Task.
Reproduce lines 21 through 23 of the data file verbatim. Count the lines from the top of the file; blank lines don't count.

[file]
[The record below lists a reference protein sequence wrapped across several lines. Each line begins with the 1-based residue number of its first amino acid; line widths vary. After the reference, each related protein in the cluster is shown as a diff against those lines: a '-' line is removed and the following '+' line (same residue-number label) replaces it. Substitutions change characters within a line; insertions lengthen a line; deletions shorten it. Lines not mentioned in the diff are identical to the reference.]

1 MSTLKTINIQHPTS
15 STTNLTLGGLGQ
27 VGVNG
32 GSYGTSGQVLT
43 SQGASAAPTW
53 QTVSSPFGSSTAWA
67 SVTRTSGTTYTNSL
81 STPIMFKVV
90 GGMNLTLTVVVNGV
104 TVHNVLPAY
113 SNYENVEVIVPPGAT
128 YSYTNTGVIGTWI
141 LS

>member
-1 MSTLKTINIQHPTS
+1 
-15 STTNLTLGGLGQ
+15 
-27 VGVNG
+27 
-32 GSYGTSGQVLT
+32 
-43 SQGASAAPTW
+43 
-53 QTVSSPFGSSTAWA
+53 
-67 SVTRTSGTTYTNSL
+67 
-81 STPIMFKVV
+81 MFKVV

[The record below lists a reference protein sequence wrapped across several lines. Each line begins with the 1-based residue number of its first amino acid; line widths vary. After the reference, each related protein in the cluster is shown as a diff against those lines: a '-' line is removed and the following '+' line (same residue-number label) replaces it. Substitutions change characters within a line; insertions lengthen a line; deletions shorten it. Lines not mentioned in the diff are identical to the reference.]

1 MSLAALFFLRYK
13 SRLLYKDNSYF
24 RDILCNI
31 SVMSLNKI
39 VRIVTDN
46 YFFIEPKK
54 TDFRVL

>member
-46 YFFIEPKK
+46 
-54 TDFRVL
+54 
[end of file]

+27 
-32 GSYGTSGQVLT
+32 